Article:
The Usual Suspects

Spring has sprung! - Well, perhaps not sprung - but it's certainly out of bed and making a cup of tea. And with the warmer weather comes the wildlife. Butterflies, bees and my perennial favourites the skinks and snakes and of course, the birds ...

This little honey eater has decided to nest once again in our passion fruit vine, she's been very industrious and takes our toing and froing in her stride.


Honeyeater






excuse the quality here, lent Jo my camera and app she cleaned the lense with vaseline 

Alas, I doubt this story will have a happy ending as even while she was constructing her nest the resident night tiger had made his presence known by casually shedding it's skin right next door to the new tenants - a fact that seems quite lost on the bird.

I suppose though that the nest had already been constructed and the eggs doubtless fertilised so the bird has little or no choice but to lay and hope for the best.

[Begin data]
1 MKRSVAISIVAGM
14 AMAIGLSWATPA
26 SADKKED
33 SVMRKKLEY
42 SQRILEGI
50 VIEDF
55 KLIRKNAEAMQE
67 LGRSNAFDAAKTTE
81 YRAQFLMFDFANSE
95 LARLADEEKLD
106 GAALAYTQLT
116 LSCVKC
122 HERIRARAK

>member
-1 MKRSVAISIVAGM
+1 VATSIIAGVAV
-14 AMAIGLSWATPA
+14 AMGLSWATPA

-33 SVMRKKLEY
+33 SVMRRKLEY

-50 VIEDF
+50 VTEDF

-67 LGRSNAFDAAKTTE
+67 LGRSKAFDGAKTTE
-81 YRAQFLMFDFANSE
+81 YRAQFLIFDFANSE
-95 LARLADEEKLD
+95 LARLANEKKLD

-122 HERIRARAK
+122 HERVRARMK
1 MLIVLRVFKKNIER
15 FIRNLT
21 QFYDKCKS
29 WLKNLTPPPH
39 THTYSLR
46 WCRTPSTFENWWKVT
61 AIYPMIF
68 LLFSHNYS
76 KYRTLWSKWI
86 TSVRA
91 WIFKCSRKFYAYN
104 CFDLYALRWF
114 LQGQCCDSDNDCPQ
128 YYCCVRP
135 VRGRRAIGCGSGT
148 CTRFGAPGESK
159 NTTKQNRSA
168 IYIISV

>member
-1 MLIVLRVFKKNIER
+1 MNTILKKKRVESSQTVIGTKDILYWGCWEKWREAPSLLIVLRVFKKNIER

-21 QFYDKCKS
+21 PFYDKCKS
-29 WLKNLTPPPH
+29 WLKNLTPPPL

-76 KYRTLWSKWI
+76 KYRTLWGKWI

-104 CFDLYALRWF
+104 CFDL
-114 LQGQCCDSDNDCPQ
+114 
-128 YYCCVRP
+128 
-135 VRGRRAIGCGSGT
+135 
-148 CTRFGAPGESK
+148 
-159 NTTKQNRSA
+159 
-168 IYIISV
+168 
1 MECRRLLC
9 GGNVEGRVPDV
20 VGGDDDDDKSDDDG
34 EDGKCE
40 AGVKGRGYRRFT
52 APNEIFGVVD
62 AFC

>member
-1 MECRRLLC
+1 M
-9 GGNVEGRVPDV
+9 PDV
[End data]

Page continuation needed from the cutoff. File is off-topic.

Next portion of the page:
neighbours?


Giant Grasshoppers creating the next generation


lynx spider awaiting her next meal

At this time of year you just never know what's going to turn up on the door step, snakes will be much more active and all manner of critters will be seeking out their respective love interests - hopefully, I'll get to snap a few of them and share what I find with you - so till then, stay all chilly and such eh?

Paul.


Honeyeaters are a diverse group of Australian birds belonging to the family Meliphagidae. One of their special characteristics is a 'brush-tipped' tongue, with which they take up nectar from flowers. However, nectar is only one of their foods. Most honeyeaters also eat insects, and some eat more insects than nectar. Many honeyeaters also feed on pollen, berries and sugary exudates (e.g. sap) of plants as well as the sugary secretions of plant bugs (e.g. psyllids). ^source

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